Compiled 23 October2016
Bob McDavitt's ideas for sailing around the South Pacific.
Disclaimer: Weather is a mix of pattern and chaos; these ideas are from the
TROPICAL CYCLONE SEASON OUTLOOK
The South Pacific/Australian tropical cyclone season is from nominally from 1
Nov to 30 April. A neutral to weak or moderate LA NINA is expected to affect the
tropical Pacific Ocean over the next six months. This tends to nudge the South
pacific convergence zone to the south and west of its normal position,
increasing the cyclone risk around Australia and Coral Sea, and perhaps reducing
this risk in places east of the dateline.
The Bureau of Meteorology have considered this and say that the cyclone risk
over Northern Australia is increased. The average number of cyclones per season
across the entire region is 11.
See more at www.bom.gov.au/climate/cyclones/australia/
Looking at the behaviour of the sea surface temperature over the past year, NIWA
has searched the database for analogue years that may point the way as to how
this season may develop. The top analogues are 1969/70; 1983/84; 1992/93;
1995/96; 2005/06; 2010/11 and using this data they have compiled a cyclone risk
They have applied these risks to the average occurrence of tropical cyclones to
come up with a map showing likely numbers of TC in each sub area this season.
The average number of cyclones across the South Pacific region per season is
Philippines got a double hit last week from TC SARIKA (KAREN in the Philippines)
and HAIMA (LAWIN in the Philippines).
NASA have produced a video showing the resulting extreme accumulated rainfall at
At present there are two tropical depressions that are being forecast by the
computer models to become cyclones this week (one in Northern India Ocean and
one west of Mexico), and there possible fture tracks are seen at
Rain accumulation maps show the two cyclone tracks over the Philippines, and the
track of NICOLE in the Atlantic, and a rebuild of the South Pacific Convergence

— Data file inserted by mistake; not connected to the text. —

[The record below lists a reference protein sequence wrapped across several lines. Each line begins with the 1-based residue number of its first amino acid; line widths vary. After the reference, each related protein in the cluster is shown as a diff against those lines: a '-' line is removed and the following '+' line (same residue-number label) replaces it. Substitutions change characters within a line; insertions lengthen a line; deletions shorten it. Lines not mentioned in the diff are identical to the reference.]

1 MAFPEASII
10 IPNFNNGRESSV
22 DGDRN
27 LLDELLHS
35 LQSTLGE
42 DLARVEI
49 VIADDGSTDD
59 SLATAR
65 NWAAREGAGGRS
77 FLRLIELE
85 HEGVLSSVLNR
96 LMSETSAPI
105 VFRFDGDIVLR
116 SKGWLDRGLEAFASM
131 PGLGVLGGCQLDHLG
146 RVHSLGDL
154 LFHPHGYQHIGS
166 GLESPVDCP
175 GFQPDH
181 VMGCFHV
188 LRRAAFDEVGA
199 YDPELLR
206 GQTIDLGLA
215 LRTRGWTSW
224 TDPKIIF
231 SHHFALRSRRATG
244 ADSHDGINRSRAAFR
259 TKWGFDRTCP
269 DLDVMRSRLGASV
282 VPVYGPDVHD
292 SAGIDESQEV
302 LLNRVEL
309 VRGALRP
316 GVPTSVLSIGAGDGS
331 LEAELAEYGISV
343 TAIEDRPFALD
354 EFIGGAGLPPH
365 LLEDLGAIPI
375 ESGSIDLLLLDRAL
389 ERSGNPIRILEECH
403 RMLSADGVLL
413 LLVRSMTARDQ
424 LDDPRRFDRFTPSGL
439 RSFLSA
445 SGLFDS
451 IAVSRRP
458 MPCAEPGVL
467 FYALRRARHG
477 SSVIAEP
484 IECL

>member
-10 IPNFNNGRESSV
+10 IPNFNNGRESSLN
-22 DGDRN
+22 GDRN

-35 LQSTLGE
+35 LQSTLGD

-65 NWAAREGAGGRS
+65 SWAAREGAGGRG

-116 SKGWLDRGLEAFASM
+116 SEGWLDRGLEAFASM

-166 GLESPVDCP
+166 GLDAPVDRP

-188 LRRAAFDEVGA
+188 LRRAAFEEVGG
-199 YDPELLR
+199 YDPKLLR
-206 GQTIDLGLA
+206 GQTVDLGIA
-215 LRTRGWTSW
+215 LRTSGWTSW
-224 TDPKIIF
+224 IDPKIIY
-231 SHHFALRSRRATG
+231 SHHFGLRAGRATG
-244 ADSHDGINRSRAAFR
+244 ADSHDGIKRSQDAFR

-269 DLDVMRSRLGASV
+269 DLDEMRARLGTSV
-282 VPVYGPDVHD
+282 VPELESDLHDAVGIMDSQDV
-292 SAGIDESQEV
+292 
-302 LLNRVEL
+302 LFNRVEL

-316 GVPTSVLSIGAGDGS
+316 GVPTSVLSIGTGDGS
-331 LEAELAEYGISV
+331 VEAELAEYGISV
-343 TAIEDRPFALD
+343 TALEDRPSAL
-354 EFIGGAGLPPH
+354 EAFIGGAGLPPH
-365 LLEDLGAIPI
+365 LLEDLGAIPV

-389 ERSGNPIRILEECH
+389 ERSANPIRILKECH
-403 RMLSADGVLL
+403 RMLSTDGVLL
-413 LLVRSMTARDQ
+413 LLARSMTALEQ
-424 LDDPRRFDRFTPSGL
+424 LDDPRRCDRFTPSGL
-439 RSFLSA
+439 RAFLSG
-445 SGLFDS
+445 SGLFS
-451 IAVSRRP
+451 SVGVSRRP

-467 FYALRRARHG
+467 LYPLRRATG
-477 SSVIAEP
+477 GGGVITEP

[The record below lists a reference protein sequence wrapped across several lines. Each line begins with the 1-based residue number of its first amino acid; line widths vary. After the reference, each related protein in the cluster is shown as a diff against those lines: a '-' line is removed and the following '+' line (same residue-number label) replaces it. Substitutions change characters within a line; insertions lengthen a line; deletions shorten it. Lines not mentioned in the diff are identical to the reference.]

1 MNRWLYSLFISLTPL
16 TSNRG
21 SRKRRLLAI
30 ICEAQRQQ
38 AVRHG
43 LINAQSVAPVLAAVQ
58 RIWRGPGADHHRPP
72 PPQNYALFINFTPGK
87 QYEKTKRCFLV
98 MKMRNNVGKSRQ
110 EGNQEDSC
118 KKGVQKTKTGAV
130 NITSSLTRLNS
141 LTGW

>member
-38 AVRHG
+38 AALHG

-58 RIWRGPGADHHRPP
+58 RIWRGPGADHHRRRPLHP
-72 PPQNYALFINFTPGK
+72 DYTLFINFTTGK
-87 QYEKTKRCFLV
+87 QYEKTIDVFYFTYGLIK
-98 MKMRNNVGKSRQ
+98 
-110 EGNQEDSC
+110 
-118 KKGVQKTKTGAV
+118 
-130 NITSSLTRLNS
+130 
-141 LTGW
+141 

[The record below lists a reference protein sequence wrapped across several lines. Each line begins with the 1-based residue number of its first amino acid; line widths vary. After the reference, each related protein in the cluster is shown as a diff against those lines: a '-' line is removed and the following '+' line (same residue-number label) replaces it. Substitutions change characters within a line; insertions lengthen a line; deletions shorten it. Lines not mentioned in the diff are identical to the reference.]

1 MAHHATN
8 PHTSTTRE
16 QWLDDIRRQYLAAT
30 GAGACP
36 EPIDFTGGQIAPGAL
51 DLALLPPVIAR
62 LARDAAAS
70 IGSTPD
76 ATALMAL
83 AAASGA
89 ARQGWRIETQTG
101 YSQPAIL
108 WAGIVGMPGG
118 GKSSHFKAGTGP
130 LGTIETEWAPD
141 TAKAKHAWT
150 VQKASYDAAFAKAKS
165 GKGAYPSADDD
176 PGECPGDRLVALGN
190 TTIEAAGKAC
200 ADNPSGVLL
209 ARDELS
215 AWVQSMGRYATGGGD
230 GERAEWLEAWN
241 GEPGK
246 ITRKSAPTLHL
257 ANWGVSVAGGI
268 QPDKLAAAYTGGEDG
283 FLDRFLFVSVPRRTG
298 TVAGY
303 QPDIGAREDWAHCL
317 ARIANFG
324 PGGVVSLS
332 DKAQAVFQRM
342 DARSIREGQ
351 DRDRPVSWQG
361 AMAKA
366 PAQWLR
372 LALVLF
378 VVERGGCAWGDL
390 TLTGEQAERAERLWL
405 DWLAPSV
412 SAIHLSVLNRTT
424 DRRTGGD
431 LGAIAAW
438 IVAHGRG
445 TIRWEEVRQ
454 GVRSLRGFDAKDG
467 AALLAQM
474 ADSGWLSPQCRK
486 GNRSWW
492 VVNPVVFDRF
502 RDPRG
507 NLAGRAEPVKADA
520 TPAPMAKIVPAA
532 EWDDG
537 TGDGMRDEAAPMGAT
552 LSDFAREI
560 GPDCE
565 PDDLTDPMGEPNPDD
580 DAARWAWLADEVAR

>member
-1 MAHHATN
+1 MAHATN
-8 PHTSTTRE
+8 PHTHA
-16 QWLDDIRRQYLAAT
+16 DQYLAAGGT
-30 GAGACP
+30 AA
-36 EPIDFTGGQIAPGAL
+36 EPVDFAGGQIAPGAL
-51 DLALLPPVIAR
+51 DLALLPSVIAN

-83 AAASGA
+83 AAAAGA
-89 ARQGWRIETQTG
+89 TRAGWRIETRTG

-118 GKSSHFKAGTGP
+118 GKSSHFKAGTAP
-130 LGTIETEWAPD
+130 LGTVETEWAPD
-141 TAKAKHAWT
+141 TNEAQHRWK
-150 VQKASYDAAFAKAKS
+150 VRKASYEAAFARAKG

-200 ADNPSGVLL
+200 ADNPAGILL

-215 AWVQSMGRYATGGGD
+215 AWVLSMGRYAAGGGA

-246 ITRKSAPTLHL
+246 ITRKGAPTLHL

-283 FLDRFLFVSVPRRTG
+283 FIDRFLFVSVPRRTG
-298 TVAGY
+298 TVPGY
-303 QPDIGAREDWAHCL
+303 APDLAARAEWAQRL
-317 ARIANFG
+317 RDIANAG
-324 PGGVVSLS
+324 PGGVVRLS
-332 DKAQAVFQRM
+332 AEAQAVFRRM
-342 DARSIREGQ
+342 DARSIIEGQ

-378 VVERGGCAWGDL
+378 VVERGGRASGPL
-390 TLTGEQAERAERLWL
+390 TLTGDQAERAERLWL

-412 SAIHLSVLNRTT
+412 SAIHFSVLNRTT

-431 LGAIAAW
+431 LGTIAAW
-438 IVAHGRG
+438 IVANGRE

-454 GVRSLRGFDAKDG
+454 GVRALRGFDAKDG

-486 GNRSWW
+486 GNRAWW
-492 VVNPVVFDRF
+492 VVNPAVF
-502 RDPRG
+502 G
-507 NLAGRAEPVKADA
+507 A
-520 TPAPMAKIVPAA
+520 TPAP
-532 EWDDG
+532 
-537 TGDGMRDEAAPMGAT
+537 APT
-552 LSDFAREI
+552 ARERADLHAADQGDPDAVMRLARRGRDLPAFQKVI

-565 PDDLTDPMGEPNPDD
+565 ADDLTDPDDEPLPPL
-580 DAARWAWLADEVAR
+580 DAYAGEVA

These may be seen at
This is the time of year that yachts are staging themselves in Tonga (or Fiji or
New Caledonia) and waiting for the right weather pattern for sailing to NZ or
The Island Cruising Association are supporting the All Points Rally, from all
major parts of South Pacific to Opua ending in a one-week seminar 16 to 20
November in Opua. Boats joining the rally are assisted with weather info,
resources and planning tools to help make the passage to NZ as easy as possible.
On arrival participants are welcomed to Opua and entertained with a week of
entertainment and seminars on a range of topics. This rally is FREE thanks to
the assistance of Main Sponsors Bay of Islands Marina and Boatyard and the Opua
business community. See www.islandcruising.co.nz/?page_id=717
Further west there is the GO WEST Rally. Again from any port (most are leaving
from Noumea) this time to BUNDABERG, with welcome week starting 6 November 2016.
Travel between Fiji/Tonga and NZ:
The next trough to affect Fiji is expected on 29 /30 Oct an winds should return
to SE on 1 Nov. For Tonga that trough is expected 31 oct/1 Nov wit winds
returning to S/Se on 2 Nov. Avoid departing during this trough.
There are expected to be large slow-moving highs crossing between Tonga/Fiji and
NZ this week, so try and go around the back end of these highs to avoid their
light winds (unless motoring). The highs are NOT expected to be intense enough
to form squash zones between Tonga/Fiji and NZ, but may be some in the Coral
Try and avoid arriving at NZ when a trough passes Northern NZ on Tue night/ Wed
Travel between New Caledonia and Brisbane/Bundaberg area:
That weekend surcharge is a factor to consider. As for departing from Noumea,
well there are only light winds forecast for local Monday and Tuesday, so that
makes Wednesday onwards the best days to depart this week. The next trough to
reach Bundaberg is expected on 31 Oct but really that trough is further south,
so that's when Bundaberg may have light variable winds.
Travel from New Caledonia to New South Wales
No real point in taking the rhumb line for such a voyage as the subtropical
ridge should be gone around rather than thru. Instead head for Brisbane, and
around 158E turn to your destination. This should also give you the benefit of
the assistance of the East Aussie current. However, note that there is an active
trough south of 30S on Monday 31 Oct/Tue 1 Nov.
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Bob McDavitt's ideas for sailing weather around the South pacific
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